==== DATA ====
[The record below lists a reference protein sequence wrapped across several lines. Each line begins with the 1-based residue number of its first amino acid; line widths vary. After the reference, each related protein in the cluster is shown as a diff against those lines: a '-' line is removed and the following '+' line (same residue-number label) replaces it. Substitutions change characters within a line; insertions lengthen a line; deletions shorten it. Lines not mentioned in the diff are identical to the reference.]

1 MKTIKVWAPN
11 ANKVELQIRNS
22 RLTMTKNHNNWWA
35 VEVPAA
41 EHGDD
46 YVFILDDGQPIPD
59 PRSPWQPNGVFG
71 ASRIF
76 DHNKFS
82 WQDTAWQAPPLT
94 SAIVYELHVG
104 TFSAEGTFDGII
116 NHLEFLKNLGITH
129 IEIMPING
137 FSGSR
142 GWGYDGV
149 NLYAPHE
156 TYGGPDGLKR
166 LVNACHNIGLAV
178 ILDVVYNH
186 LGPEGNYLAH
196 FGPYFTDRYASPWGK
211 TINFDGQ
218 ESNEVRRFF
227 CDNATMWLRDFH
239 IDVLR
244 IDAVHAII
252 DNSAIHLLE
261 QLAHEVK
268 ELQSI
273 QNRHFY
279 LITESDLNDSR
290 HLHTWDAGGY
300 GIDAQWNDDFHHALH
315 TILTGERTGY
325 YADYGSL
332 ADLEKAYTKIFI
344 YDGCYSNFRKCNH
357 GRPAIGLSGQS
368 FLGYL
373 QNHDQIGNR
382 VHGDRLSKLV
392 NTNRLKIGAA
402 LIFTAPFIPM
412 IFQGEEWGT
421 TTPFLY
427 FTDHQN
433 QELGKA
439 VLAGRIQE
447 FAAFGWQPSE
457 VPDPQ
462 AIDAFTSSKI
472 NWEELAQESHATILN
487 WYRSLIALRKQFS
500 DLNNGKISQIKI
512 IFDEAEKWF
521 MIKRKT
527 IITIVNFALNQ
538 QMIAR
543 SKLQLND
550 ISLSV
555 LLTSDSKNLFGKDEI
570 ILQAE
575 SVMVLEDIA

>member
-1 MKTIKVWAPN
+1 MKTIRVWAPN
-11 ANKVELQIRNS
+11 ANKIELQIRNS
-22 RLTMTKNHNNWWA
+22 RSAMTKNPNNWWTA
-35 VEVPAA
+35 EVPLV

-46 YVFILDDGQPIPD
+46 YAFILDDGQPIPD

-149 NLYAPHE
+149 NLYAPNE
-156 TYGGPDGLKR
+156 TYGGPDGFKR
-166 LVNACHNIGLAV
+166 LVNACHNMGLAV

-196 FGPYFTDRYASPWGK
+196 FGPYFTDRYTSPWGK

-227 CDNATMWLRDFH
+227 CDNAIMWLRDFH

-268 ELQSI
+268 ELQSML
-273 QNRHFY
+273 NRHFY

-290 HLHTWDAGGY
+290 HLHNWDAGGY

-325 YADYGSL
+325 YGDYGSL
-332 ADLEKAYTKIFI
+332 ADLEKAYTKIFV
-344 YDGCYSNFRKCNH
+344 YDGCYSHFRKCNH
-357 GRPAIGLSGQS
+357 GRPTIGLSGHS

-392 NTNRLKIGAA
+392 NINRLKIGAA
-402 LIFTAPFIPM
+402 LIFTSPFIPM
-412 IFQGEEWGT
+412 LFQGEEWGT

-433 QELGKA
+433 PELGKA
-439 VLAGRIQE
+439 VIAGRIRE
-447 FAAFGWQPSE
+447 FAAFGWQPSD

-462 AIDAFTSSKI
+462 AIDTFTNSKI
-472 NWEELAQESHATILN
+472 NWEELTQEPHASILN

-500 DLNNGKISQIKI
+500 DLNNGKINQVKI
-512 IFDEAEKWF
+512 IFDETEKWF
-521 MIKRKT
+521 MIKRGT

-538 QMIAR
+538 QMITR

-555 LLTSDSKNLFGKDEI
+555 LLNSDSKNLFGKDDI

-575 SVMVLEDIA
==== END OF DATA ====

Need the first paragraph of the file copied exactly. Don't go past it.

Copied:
[The record below lists a reference protein sequence wrapped across several lines. Each line begins with the 1-based residue number of its first amino acid; line widths vary. After the reference, each related protein in the cluster is shown as a diff against those lines: a '-' line is removed and the following '+' line (same residue-number label) replaces it. Substitutions change characters within a line; insertions lengthen a line; deletions shorten it. Lines not mentioned in the diff are identical to the reference.]